Global Warming and Population — Global Issues
“Hundreds of private e-mail messages and documents hacked from a computer server at a British university are causing a stir among global warming skeptics, who say they show that climate scientists conspired to overstate the case for a human influence on climate change,” read the lede to the initial , which reported some of the shocking disclosures.
A memo to the global warming cult - Hot Air
While the 1970s can provide policymakers with examples of energy control systems that imposed enormous costs on consumers, some of the expected costs of global climate policies are not immediately obvious, especially those impacts that will be unfair, hurt the poor the the most, and even cost lives.
Another major problem with climate change policies is that they will have a lethal effect on people. There would be an increased mortality risk as a result of global climate policies. Numerous studies have shown the relationship between income and health: Increased income means lower mortality; conversely, a loss in income can increase a person’s mortality risk. In sum, wealthier is healthier.8 As Ralph L. Keeney notes, this association is stronger for poor individuals.9 Under global climate policies, higher costs for energy translate into less income available for other purposes. For the poor, more of their income spent on energy for heating and cooling, for appliances and transportation, means less available for nutritious diets, medical checkups, and preventative health measures. Poor people would suffer a proportionally higher mortality risk because of higher energy costs.
GOP: EPA hid global warming memo - Washington Times
Opponents of precipitous action argue that given the scientific uncertainty whether global climate change is occurring, policymakers should not take drastic steps into the next century to restrict greenhouse gas emissions. They point to macro-economic models that show devastating effects on U.S. industries and resultant widespread unemployment as companies shift their production to developing countries not subject to treaty restrictions. Some critics of rigid emissions cutbacks note that such restrictions would hobble industry’s ability to adapt and find technological solutions if the science becomes more certain that the climate is being affected by man’s activities.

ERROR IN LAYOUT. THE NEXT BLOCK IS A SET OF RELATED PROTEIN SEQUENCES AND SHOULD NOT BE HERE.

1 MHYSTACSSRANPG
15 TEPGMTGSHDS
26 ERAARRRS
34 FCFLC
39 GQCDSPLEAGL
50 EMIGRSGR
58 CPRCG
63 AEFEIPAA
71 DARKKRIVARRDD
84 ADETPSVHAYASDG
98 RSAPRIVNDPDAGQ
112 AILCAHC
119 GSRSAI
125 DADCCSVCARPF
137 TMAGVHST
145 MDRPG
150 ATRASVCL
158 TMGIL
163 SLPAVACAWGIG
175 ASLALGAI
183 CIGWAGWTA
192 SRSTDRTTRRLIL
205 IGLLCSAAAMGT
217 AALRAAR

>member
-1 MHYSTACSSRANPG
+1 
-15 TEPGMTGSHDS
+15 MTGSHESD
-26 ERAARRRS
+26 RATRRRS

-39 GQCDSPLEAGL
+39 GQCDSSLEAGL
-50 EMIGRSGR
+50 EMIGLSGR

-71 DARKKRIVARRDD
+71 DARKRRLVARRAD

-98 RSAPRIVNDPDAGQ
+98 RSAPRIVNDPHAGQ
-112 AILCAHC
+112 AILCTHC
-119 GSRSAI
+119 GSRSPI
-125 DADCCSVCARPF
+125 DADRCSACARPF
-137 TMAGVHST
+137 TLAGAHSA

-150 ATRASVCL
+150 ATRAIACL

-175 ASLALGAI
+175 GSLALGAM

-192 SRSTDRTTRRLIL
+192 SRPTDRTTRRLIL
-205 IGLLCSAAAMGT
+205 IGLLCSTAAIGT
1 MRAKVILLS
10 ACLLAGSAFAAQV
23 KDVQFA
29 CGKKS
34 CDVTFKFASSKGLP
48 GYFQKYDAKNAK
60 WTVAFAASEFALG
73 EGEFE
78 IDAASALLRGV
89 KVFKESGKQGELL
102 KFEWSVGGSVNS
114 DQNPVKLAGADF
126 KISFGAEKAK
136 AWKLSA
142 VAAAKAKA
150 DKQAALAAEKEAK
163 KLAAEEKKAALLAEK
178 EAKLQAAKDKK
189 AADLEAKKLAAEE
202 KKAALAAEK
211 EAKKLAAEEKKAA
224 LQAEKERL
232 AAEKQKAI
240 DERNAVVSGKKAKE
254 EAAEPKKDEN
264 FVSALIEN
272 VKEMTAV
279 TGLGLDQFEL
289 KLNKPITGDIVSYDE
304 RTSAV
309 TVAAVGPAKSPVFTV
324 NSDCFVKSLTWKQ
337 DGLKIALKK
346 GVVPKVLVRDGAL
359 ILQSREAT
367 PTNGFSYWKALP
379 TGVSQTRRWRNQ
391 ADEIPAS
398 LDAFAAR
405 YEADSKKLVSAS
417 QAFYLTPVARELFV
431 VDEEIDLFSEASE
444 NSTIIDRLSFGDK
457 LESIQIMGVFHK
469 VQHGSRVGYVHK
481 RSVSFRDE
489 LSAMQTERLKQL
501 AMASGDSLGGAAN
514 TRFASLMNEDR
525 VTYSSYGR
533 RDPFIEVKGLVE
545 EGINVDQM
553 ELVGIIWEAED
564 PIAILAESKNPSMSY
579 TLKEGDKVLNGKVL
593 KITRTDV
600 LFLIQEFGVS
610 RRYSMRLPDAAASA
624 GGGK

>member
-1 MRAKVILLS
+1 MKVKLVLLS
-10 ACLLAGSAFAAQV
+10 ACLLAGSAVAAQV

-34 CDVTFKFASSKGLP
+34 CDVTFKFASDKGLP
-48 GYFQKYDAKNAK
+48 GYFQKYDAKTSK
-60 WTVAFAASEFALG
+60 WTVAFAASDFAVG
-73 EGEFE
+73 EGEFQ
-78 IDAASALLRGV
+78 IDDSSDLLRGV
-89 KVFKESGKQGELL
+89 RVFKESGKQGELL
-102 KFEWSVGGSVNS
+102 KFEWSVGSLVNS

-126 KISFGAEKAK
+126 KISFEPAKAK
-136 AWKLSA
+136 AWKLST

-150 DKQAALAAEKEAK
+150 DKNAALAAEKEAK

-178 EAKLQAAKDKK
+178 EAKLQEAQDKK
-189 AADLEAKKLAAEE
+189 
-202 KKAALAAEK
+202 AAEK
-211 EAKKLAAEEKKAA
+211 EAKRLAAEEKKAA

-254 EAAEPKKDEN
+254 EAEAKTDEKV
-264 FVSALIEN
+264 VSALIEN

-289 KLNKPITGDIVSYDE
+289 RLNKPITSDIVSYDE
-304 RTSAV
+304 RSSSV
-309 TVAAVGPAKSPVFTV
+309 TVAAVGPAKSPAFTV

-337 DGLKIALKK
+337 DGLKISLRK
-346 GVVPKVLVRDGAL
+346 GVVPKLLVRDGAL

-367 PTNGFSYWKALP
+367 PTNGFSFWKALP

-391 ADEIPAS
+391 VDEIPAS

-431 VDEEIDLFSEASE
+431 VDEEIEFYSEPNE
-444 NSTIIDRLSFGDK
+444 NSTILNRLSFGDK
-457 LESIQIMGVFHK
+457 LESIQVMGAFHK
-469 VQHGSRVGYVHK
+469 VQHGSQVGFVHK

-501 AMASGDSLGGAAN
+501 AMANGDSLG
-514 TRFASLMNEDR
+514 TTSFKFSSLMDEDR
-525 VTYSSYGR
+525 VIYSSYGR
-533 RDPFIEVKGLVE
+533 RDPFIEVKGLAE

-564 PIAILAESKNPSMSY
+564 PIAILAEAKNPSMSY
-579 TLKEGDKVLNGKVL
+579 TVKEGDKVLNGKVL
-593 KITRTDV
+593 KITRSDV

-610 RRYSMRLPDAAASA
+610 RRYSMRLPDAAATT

Memo exposes global warming dispute - Washington …
Yet even with this high level of scientific uncertainty, policymakers are rushing to treat global climate change as an imminent threat. They use the mantra of the "precautionary principle," that is, if the possibility exists that global warming is occurring due to human activities, we need to take immediate action.
President Bush lets his feelings about global warming and …
Public debates on global warming policy often focus on the science of climate change. Yet whether warming is occurring is still in question; and, if global warming is occurring, the extent of mankind’s influence has not yet been clearly established. According to ground-level measurements, the earth’s temperature has warmed 0.5 degrees Celsius over the past century, and computer models predict an increase of nearly two degrees Celsius over the next 100 years. However, satellite data measuring the earth’s temperature show no temperature increase over the past 18 years; instead, they show a slight cooling trend. Also, as the computer models are adjusted and new data are incorporated, the predicted temperature rise has gotten smaller and smaller — from about five degrees Celsius over the next century to the current prediction of less than two degrees.1
Memo to Jeb Bush: denying human-caused global warming …
Finally, let me stress this point: Before U.S. negotiators agree to any binding targets and timetables to reduce energy use, we must inform the 90 percent of the American people of the facts. They deserve analysis, discussion, and public debate — for a clearer picture of the real risks of global warming policies. Instead, they are being fed scare stories — global warming is the cause of floods in North Dakota, hurricanes in Florida, tornadoes in Texas, malaria in Mexico, cholera in Peru, and so on. Yet such scares are not grounded in fact. Recent malarial outbreaks, for example, have more to do with restrictions on pesticide use than any other factor. Cholera outbreaks like those in Peru in 1991 can be linked more closely to cutbacks on chlorine for water treatment than to the weather.